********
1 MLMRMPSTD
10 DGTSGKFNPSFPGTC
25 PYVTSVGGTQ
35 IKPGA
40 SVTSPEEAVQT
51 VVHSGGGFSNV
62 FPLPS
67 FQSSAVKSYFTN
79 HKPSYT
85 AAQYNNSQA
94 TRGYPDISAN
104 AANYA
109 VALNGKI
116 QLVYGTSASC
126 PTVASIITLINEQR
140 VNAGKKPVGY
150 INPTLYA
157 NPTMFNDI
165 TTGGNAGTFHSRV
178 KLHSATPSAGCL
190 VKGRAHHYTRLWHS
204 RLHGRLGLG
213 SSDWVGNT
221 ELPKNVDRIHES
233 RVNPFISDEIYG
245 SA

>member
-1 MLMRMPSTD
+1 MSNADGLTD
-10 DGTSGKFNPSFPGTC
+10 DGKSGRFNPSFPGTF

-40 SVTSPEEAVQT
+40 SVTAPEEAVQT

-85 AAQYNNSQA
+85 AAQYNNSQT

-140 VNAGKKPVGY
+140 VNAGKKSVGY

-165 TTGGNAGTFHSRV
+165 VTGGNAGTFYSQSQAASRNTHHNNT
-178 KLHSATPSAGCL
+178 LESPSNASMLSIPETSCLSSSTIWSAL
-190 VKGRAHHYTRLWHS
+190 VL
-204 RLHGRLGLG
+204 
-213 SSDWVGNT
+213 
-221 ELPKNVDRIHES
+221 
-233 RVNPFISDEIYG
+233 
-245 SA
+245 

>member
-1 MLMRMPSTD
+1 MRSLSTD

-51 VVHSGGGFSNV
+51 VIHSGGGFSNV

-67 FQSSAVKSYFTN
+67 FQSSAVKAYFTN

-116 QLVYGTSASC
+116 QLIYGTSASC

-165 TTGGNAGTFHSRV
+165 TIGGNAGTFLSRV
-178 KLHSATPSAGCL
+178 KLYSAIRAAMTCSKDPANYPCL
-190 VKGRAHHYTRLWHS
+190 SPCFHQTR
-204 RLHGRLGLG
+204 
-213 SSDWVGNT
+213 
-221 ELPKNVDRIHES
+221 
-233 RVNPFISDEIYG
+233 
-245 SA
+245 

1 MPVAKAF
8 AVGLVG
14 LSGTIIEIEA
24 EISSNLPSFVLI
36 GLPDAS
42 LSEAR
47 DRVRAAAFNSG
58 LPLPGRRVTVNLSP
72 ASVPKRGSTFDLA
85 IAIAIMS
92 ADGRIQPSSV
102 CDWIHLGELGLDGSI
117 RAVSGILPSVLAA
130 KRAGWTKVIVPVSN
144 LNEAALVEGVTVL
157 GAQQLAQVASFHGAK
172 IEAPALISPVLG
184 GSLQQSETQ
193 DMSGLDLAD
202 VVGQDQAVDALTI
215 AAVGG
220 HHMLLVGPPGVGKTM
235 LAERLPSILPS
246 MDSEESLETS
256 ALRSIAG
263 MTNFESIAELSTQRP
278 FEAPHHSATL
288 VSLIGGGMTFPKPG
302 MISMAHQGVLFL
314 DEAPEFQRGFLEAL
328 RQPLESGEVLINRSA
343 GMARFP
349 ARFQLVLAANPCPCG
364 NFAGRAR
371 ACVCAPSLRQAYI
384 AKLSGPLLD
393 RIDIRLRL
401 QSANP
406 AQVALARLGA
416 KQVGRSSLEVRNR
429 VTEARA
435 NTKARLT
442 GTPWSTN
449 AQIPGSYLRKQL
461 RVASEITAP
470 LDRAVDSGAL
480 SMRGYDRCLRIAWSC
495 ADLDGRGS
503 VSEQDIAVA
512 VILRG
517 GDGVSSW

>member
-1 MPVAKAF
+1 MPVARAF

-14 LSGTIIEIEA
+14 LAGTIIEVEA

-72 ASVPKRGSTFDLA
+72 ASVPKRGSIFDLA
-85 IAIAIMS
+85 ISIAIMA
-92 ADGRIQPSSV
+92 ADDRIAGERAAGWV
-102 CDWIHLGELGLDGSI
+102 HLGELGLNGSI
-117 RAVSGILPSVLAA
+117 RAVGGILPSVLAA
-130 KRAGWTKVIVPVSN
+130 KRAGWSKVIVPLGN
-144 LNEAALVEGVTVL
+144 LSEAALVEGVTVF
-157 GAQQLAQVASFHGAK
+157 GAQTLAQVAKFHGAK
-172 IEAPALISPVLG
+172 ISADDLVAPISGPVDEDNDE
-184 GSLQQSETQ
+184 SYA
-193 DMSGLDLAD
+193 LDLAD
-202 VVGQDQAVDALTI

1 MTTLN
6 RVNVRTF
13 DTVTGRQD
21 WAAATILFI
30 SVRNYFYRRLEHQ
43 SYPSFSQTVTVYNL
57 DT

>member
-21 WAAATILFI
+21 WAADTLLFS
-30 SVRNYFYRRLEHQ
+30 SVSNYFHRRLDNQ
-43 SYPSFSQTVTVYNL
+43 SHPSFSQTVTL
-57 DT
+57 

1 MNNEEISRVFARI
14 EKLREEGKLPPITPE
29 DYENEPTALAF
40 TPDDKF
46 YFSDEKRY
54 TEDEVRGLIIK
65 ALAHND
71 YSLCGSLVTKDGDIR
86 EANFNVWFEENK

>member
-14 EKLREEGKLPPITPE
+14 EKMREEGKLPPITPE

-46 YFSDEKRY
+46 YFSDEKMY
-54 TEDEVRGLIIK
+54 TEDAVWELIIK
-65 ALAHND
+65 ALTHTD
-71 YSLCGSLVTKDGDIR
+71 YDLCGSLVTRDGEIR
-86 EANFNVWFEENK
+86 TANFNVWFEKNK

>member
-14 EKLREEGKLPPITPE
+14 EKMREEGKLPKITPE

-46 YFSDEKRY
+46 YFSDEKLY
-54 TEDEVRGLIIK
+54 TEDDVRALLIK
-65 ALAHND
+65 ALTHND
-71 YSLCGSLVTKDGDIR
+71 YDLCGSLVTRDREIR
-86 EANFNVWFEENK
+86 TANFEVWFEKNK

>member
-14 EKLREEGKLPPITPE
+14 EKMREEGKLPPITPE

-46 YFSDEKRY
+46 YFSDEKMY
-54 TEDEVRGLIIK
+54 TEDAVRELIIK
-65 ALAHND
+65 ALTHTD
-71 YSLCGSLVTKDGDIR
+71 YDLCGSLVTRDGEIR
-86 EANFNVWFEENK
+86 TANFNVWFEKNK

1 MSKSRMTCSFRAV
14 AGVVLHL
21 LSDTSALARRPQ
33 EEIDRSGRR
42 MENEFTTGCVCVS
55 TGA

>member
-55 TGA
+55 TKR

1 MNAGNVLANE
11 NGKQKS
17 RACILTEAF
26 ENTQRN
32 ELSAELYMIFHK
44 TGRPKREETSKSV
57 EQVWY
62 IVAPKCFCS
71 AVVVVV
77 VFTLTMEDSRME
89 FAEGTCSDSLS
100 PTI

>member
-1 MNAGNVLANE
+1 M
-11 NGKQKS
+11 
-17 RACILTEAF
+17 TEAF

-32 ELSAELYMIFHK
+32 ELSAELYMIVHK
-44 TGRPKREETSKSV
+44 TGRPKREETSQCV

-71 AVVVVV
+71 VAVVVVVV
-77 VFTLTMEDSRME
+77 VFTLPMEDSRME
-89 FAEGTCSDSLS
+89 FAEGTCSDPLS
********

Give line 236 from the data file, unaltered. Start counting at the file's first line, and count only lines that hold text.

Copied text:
44 TGRPKREETSKSV